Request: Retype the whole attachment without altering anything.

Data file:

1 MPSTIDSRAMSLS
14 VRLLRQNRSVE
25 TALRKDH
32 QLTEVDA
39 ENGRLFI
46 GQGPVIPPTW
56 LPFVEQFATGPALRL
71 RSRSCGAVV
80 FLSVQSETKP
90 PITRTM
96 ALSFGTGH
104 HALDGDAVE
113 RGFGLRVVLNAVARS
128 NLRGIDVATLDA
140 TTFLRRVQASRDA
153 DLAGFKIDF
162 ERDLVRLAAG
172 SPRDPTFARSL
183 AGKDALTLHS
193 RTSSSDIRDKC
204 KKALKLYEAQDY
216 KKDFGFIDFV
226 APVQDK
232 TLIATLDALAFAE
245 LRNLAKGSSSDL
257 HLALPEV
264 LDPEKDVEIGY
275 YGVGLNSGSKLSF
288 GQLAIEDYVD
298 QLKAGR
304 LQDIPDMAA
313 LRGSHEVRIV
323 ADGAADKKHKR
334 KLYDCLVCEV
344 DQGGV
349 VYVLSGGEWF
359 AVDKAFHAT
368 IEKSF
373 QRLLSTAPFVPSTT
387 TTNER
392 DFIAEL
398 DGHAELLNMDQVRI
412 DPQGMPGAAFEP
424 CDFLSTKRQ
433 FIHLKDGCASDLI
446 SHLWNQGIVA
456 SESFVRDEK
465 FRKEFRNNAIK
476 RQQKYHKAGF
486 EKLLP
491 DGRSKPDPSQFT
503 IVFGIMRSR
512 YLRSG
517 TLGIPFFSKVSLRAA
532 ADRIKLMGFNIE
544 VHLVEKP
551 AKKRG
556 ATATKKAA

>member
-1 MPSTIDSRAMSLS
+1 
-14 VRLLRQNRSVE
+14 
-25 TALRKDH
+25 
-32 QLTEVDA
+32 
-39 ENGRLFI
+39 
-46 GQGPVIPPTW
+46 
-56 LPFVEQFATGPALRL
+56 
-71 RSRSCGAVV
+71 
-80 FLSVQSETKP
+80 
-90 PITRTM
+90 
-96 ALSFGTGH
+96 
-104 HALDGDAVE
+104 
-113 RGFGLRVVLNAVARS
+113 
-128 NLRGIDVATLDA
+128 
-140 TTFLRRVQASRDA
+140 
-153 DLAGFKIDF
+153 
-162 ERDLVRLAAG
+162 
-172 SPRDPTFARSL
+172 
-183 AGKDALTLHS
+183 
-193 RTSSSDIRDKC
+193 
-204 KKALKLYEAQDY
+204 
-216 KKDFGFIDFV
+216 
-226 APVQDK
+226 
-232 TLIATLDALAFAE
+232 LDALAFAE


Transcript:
1 MPSTIDSRAMSLS
14 VRLLRQNRSVE
25 TALRKDH
32 QLTEVDA
39 ENGRLFI
46 GQGPVIPPTW
56 LPFVEQFATGPALRL
71 RSRSCGAVV
80 FLSVQSETKP
90 PITRTM
96 ALSFGTGH
104 HALDGDAVE
113 RGFGLRVVLNAVARS
128 NLRGIDVATLDA
140 TTFLRRVQASRDA
153 DLAGFKIDF
162 ERDLVRLAAG
172 SPRDPTFARSL
183 AGKDALTLHS
193 RTSSSDIRDKC
204 KKALKLYEAQDY
216 KKDFGFIDFV
226 APVQDK
232 TLIATLDALAFAE
245 LRNLAKGSSSDL
257 HLALPEV
264 LDPEKDVEIGY
275 YGVGLNSGSKLSF
288 GQLAIEDYVD
298 QLKAGR
304 LQDIPDMAA
313 LRGSHEVRIV
323 ADGAADKKHKR
334 KLYDCLVCEV
344 DQGGV
349 VYVLSGGEWF
359 AVDKAFHAT
368 IEKSF
373 QRLLSTAPFVPSTT
387 TTNER
392 DFIAEL
398 DGHAELLNMDQVRI
412 DPQGMPGAAFEP
424 CDFLSTKRQ
433 FIHLKDGCASDLI
446 SHLWNQGIVA
456 SESFVRDEK
465 FRKEFRNNAIK
476 RQQKYHKAGF
486 EKLLP
491 DGRSKPDPSQFT
503 IVFGIMRSR
512 YLRSG
517 TLGIPFFSKVSLRAA
532 ADRIKLMGFNIE
544 VHLVEKP
551 AKKRG
556 ATATKKAA

>member
-1 MPSTIDSRAMSLS
+1 
-14 VRLLRQNRSVE
+14 
-25 TALRKDH
+25 
-32 QLTEVDA
+32 
-39 ENGRLFI
+39 
-46 GQGPVIPPTW
+46 
-56 LPFVEQFATGPALRL
+56 
-71 RSRSCGAVV
+71 
-80 FLSVQSETKP
+80 
-90 PITRTM
+90 
-96 ALSFGTGH
+96 
-104 HALDGDAVE
+104 
-113 RGFGLRVVLNAVARS
+113 
-128 NLRGIDVATLDA
+128 
-140 TTFLRRVQASRDA
+140 
-153 DLAGFKIDF
+153 
-162 ERDLVRLAAG
+162 
-172 SPRDPTFARSL
+172 
-183 AGKDALTLHS
+183 
-193 RTSSSDIRDKC
+193 
-204 KKALKLYEAQDY
+204 
-216 KKDFGFIDFV
+216 
-226 APVQDK
+226 
-232 TLIATLDALAFAE
+232 LDALAFAE